Why Gains and Losses are Non-Cash Charges

Why Gains and Losses are Non-Cash Charges
Non-Cash Charges

Non-Cash Charges

Published on Jan 26, 2016
In this tutorial, you’ll learn why Gains and Losses on Asset Sales are considered non-cash charges and why you subtract them out or add them back within the Cash Flow from Operations section of the Cash Flow Statement – including two ways you can think about this point.


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Non-Cash Charges

Non-Cash Charges Table of Contents:

0:59 Part 1: What Gains and Losses Are

3:01 Part 2: Why They’re Non-Cash Adjustments – Timing Differences

6:42 Part 3: Why They’re Non-Cash Adjustments – “Reclassification”

9:24 Recap and Summary

What Gains and Losses Are

Put simply, you record a Gain or Loss when you sell an Asset for a price that’s *different* from its Book Value.

In other words, it’s listed on the Balance Sheet as a $100 Asset, but you sell it for $80 or $120.

You would have to record a Loss of $20 in the first case, or a Gain of $20 in the second case.

Many companies will have a line item for Gains and Losses on the CFS, usually right below or near Depreciation & Amortization.

But why? Why do these items count as non-cash adjustments, given that the entire transaction – selling an Asset – takes place in cash?

Why Gains and Losses Are Non-Cash Adjustments – Method #1 (Timing Differences)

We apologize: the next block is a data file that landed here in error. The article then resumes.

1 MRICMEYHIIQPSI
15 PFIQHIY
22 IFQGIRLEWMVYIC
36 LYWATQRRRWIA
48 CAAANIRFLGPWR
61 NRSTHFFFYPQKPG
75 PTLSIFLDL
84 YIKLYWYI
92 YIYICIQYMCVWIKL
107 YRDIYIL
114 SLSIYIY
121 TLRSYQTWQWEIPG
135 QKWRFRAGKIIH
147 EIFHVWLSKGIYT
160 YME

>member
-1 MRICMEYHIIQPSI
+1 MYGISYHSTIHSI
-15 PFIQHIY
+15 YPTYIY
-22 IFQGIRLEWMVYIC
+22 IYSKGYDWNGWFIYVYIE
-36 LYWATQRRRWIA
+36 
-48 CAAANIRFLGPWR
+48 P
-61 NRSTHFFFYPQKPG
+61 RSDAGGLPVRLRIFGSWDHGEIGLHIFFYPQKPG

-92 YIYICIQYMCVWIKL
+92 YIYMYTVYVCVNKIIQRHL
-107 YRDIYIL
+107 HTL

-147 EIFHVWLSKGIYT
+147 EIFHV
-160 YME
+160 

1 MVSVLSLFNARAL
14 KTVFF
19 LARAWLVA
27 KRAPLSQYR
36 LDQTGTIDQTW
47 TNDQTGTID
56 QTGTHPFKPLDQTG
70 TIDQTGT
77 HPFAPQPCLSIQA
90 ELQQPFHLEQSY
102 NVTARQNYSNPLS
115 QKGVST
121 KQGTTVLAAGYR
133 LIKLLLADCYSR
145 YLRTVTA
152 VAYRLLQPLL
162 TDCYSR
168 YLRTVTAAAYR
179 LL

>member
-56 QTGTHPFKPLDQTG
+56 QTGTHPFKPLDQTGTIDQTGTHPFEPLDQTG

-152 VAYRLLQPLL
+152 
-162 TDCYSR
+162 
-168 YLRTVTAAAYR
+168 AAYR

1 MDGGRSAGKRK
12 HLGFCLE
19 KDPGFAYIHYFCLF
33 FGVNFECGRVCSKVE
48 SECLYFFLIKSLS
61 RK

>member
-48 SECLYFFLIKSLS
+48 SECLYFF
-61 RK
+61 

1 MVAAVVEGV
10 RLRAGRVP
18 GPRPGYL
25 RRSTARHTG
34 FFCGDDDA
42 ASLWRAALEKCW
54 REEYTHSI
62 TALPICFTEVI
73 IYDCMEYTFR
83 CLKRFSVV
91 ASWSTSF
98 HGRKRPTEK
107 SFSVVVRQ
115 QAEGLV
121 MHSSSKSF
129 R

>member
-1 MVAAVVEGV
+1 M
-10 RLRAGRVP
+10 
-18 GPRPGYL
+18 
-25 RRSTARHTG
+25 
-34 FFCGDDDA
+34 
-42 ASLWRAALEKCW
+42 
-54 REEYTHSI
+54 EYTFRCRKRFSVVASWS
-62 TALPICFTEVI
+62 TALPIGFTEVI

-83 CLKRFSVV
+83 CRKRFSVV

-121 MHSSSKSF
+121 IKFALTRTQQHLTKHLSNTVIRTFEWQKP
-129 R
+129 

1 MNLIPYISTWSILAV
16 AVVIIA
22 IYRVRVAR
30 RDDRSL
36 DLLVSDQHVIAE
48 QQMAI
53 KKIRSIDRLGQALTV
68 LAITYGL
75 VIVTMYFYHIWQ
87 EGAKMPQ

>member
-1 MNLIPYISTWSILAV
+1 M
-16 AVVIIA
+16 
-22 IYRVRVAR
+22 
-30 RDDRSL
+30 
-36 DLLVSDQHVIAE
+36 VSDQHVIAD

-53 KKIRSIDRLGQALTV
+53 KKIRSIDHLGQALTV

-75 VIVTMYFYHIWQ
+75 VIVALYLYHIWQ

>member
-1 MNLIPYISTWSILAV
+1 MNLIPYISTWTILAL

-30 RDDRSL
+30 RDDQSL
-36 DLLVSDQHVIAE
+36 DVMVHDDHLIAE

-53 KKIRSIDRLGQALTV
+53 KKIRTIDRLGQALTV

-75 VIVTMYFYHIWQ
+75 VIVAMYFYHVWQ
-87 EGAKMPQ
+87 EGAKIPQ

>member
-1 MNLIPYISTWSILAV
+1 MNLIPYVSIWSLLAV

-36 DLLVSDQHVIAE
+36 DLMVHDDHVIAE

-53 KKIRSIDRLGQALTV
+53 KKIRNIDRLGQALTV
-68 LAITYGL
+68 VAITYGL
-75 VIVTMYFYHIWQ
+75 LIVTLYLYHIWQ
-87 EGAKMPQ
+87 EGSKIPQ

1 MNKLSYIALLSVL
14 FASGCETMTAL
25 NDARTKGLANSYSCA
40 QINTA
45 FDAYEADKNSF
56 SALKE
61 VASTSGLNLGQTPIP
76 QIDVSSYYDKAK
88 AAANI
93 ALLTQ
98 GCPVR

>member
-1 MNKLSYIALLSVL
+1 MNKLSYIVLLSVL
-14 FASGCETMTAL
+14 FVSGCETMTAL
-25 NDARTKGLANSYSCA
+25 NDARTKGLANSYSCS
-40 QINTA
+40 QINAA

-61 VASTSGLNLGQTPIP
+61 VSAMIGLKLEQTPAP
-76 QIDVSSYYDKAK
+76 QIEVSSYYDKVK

Gains and Losses are non-cash adjustments because they correspond to long-term Assets purchased in PRIOR periods.

In other words, if you sell a $100 asset for $80, you need to record a Loss of $20 on the Income Statement… but you are NOT literally losing $20 in cash in THIS period!

It’s only a cash loss relative to what you paid for the asset a long time ago.

But the Income Statement and Cash Flow Statement show us ONLY what is happening in THIS year, so we count this as a non-cash adjustment.

Net Income on the CFS will be lower as a result of this, so we add back the Loss (or subtract the Gain), and then show the Net Proceeds Received in Cash Flow from Investing.

So… we add back the Loss of $20 in CFO, and then in CFI, we subtract out the $20 again, and also show the book value of $100 for the Assets we just sold, so that $80 shows up in CFI.

The logic is very similar for Gains: if we sell a $100 Asset for $120, that doesn’t count as a real $20 “cash gain” IN THIS period.

It is a gain over what the company has spent previously, but all that matters is what’s on the financial statements in this period.

So you subtract the Gain in the CFO section, and then add the Gain and show the book value of the Assets sold in the CFI section, so $120 appears there.

Why Gains and Losses Are Non-Cash Adjustments – Method #2 (Re-classifications)

Another way to think about this point is that you’re really “re-classifying” Gains and Losses from Cash Flow from Operations into Cash Flow from Investing instead.

Since they don’t relate to a company’s core business operations – but rather long-term investing activities – they belong in the CFI section instead.

The Cash Flow Statement is often used to “re-classify” items into other sections; one good example is Excess Tax Benefits from Stock-Based Compensation, which are often subtracted out from Cash Flow from Operations and then put into Cash Flow from Financing.

The same idea applies here, but it’s with Gains and Losses on Asset Sales instead.

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